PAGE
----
At his first cabinet meeting after two inconclusive elections and six weeks of turmoil had pushed Greece to the brink of exiting the euro, Prime Minister Antonis Samaras said he’d had enough.
In a seven-minute speech, he warned his ministers to deliver while reducing their pay by 30 percent. “I’m not interested in good intentions,” Samaras said at the June 21 meeting, televised on state-run NET TV. “I want results.”
The 61-year-old premier has wasted little time since then haranguing European leaders to stop fanning speculation Greece’s place in the euro was less than secure. He has shepherded months of talks between his coalition partners and his troika of creditors over new austerity measures, and clinched the release last month of 34 billion euros ($45.7 billion) of bailout funds that were frozen since he came to power.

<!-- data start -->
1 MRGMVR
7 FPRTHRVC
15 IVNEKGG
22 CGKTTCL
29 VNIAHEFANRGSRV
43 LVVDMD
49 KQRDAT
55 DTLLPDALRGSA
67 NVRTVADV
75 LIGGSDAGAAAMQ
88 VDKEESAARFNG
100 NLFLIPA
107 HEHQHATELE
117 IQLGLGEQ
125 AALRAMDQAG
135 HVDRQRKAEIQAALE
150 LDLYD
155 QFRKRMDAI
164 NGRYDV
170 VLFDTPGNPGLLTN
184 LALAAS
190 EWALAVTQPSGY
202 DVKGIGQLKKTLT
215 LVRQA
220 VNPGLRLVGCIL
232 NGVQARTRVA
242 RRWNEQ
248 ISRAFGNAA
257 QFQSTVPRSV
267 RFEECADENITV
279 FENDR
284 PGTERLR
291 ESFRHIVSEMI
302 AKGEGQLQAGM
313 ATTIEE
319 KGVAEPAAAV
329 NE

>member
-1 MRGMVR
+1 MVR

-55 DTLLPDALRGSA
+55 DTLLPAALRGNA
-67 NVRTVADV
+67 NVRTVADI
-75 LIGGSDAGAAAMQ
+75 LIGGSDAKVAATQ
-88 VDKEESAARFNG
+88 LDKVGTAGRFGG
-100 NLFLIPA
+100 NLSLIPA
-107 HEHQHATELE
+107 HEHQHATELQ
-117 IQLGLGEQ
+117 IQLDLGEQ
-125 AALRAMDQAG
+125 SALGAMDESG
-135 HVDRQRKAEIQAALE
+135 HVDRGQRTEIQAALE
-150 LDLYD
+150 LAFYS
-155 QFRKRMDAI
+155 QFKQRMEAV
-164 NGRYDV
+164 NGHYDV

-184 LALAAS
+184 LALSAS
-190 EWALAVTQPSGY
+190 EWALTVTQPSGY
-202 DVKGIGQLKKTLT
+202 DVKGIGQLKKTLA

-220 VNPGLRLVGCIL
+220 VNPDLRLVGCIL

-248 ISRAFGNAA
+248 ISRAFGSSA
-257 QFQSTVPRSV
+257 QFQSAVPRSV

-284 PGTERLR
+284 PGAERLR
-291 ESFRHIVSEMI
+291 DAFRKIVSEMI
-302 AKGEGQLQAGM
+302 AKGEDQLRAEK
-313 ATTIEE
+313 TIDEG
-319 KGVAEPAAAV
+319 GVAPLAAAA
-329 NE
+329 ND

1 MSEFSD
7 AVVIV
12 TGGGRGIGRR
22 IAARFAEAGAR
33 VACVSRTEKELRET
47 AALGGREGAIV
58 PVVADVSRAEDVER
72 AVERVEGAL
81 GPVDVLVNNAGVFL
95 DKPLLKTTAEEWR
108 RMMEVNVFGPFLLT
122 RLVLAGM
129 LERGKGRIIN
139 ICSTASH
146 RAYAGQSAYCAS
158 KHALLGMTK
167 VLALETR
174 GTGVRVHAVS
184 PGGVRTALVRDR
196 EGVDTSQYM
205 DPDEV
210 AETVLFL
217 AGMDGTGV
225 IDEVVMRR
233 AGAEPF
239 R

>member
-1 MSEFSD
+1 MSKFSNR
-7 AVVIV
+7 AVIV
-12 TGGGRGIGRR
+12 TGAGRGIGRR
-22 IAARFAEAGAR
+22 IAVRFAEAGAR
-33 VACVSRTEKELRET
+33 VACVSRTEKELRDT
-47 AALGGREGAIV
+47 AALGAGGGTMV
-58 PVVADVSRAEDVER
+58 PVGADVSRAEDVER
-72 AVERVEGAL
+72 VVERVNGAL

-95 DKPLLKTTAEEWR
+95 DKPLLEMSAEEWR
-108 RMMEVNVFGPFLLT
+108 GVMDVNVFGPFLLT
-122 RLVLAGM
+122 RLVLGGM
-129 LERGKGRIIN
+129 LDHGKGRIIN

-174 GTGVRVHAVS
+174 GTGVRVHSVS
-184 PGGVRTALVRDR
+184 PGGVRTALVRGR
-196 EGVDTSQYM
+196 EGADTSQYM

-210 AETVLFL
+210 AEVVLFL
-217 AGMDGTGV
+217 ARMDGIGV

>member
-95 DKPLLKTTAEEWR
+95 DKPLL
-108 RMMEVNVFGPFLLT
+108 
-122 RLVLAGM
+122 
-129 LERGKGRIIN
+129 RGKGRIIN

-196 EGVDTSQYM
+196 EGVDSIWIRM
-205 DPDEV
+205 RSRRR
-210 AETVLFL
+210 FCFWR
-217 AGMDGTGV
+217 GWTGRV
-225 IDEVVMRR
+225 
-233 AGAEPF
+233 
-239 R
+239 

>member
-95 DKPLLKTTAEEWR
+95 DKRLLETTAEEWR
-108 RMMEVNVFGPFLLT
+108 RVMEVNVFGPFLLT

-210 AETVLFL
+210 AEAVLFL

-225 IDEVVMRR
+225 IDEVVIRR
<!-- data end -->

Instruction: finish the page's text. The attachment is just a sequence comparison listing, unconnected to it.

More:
He has silenced, at least temporarily, a parade of economists, investors and politicians who predicted Greece’s departure from the euro.
Watch from Skai (in Greek) - Στο Κατάρ ο Σαμαράς 29/01/2013